Pan American Airways had three magnificent gateway terminal buildings before World War Two, during the age of the great flying boats.
The first to be built was Dinner Key, in Miami's Coral Gables section, in 1934. The second was at Treasure Island, in San Francisco Bay, completed in 1939. The last was the Marine Air Terminal (the "MAT"), at LaGuardia Airport, which opened in 1940. All three are representative of the classic elegance of the Art Deco period, all still stand today, but only the Marine Air Terminal is still functioning in its original intended use as an air transportation terminal, and it maintains much of its original detail, which you can see today.
The Marine Air Terminal is a fascinating place for a visit. Inside, there is a grand round lobby, which still displays the heroically-scaled 1940 mural by James Brooks, entitled "Flight", depicting the progress of humanity's journey skyward, and additional new exhibits highlight the building's illustrious past.
The MAT was designed to be the jumping off place for the long over-water flights across the Atlantic during the age of the flying boats. Travelers embarked and disembarked at a dock just behind the building. Ambitious plans for LaGuardia originally called for sharing the facility with foreign-flag carriers, as reported in the New York Times shortly before America entered World War II.
Designed as an international port, LaGuardia Field became one in fact March 31, 1940 when Pan American Airways' Yankee Clipper surged off the murky waters of Rikers Island Channel on the first scheduled flight from the field to Lisbon, Portugal. The seaplane terminal originally planned for occupation by Air France, British Overseas Airways, Deutsche Lufthansa and possibly other foreign airlines, is now completely occupied by Pan American since wartime restrictions ended - at least temporarily- the dreams of foreign airmen for regular transatlantic schedules.
Pan Am started transatlantic service in May of 1939, about 100 days before Hitler's invasion of Poland. First flying from Port Washington on Long Island while the new terminal at LaGuardia was being built, the big clippers flew a northern route via Newfoundland and Foynes, Ireland to Southampton in England; a southern route went via Horta in the Azores to Lisbon, Portugal; Marseilles in France, and thence to Southampton. War's outbreak in Europe suddenly restricted the transatlantic routes to terminals in neutral Ireland and Portugal - but made the air transport connection absolutely critical. With international tensions rising, the MAT was often the focus of national attention, as VIP's shuttled back and forth across the Atlantic. Passengers included international notables, high-ranking civil servants, and business people on critical missions, but as war clouds spread, there were occasional hints that others were using the new air service, such as Colonel "Wild Bill" Donovan who would become the first chief of the OSS - the forerunner to the CIA. On Dec. 7, 1940 headlines in the New York Times reported:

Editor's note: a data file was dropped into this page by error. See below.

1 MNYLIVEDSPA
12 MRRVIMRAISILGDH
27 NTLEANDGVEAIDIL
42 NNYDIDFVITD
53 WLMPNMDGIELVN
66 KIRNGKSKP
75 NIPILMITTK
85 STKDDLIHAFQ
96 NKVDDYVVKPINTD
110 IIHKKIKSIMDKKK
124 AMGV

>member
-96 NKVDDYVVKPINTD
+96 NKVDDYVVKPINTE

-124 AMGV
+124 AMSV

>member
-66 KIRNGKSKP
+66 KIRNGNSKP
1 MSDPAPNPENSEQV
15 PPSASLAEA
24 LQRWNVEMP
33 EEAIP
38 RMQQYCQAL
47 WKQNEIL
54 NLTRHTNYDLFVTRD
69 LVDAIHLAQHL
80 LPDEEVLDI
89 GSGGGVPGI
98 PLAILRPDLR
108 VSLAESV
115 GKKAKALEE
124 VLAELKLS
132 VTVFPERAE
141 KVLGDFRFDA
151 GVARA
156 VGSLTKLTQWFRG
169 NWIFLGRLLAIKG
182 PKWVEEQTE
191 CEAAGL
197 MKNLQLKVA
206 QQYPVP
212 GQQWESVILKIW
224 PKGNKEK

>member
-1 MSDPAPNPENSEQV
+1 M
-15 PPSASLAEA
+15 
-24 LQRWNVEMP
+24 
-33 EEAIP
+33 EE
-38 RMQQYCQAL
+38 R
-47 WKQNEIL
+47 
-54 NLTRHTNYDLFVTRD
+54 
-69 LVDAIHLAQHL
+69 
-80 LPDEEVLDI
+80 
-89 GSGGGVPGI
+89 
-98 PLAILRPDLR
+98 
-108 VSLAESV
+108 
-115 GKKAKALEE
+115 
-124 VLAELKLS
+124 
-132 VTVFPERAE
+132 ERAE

Col Donovan Flies Over Atlantic on Secret Mission Tied to France
Departs Incognito on Clipper with Two Others, One a Frenchman - Reported to be Bound for Africa, Greece, and Spain
And a clipper had arrived at the MAT carrying a much greater secret that August, when British scientist Henry Tizard flew to the US in advance of a mission that would share a trunk full of British scientific breakthroughs that included the resonant cavity magnetron - the key to modern radar, one of the most important weapons developed during WWII.
After December 7, 1941, Pan American was immediately enlisted for national defense - for the moment, the airline's fleet of ocean-spanning flying boats, and superbly trained crews were America's only reliable intercontinental air link. Pan Am's President Juan Trippe immediately offered total cooperation for national defense, and the MAT became an integral part of the expanding war effort. The luxurious Boeing-314's were joined by less glamorous military seaplanes such as the Martin PBM "Mariner" and Consolidated PB2Y "Coronado" many of which were manned by Pan Am crews flying in US Navy uniforms - for the airline had been "drafted" by the US Navy. The story of Pan Am's contributions to Allied victory is worthy of much more space than is available here.
With war's end, the Marine Air Terminal's days as a seaplane terminal quickly faded as a new generation of long-range land planes like the DC-4 and Lockheed Constellation superceded flying boats. By 1946, Pan Am's "boats" had flown their last transoceanic missions. A Pan Am Constellation, christened the "Clipper America" inaugurated the airline's round-the-world service from LaGuardia in June of 1947, not long before New York City opened a new international airport at Idlewild on Jamaica Bay (known today as JFK) to accommodate larger aircraft and a booming international travel market. By then, the MAT seemed like a white elephant. In the 1950's the huge 240 ft. mural was painted over - a possible victim of unfavorable scrutiny in a political climate sensitive to public art depicting scenes of heroic social progress.
But the Marine Air Terminal was destined for better things. The MAT's location made it a good site for shuttle flight operations - first by Pan American, and later by Delta Airlines, and in 1980, the mural was painstakingly restored by the New York Port Authority. The historic value of the building was recognized and the National Park Service added it to the National Registry of Historic Places in 1982. Today the MAT's mission has changed but it is still serves as a unique working reminder of a grand vision of air travel from a different time. Don't miss out on a visit.
Slides: Panels from Pan Am Banner exhibit at the MAT